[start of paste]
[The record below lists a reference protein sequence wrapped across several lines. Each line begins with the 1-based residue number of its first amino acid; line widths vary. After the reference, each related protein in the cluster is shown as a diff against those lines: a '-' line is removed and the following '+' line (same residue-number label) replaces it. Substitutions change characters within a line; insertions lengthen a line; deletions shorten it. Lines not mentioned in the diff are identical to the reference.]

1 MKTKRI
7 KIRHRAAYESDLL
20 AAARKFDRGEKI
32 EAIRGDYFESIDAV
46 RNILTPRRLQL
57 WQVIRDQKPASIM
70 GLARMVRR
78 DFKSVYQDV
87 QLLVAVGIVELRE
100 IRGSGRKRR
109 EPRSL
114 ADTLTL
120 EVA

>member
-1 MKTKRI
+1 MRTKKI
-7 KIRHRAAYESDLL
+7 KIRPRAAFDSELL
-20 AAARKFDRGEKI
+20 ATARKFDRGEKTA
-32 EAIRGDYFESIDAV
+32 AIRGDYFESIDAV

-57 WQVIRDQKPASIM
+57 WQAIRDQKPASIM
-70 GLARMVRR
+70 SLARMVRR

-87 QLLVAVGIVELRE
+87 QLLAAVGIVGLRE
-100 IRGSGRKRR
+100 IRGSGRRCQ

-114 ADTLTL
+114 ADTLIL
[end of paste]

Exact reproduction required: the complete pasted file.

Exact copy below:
[The record below lists a reference protein sequence wrapped across several lines. Each line begins with the 1-based residue number of its first amino acid; line widths vary. After the reference, each related protein in the cluster is shown as a diff against those lines: a '-' line is removed and the following '+' line (same residue-number label) replaces it. Substitutions change characters within a line; insertions lengthen a line; deletions shorten it. Lines not mentioned in the diff are identical to the reference.]

1 MKTKRI
7 KIRHRAAYESDLL
20 AAARKFDRGEKI
32 EAIRGDYFESIDAV
46 RNILTPRRLQL
57 WQVIRDQKPASIM
70 GLARMVRR
78 DFKSVYQDV
87 QLLVAVGIVELRE
100 IRGSGRKRR
109 EPRSL
114 ADTLTL
120 EVA

>member
-1 MKTKRI
+1 MRTKKI
-7 KIRHRAAYESDLL
+7 KIRPRAAFDSELL
-20 AAARKFDRGEKI
+20 ATARKFDRGEKTA
-32 EAIRGDYFESIDAV
+32 AIRGDYFESIDAV

-57 WQVIRDQKPASIM
+57 WQAIRDQKPASIM
-70 GLARMVRR
+70 SLARMVRR

-87 QLLVAVGIVELRE
+87 QLLAAVGIVGLRE
-100 IRGSGRKRR
+100 IRGSGRRCQ

-114 ADTLTL
+114 ADTLIL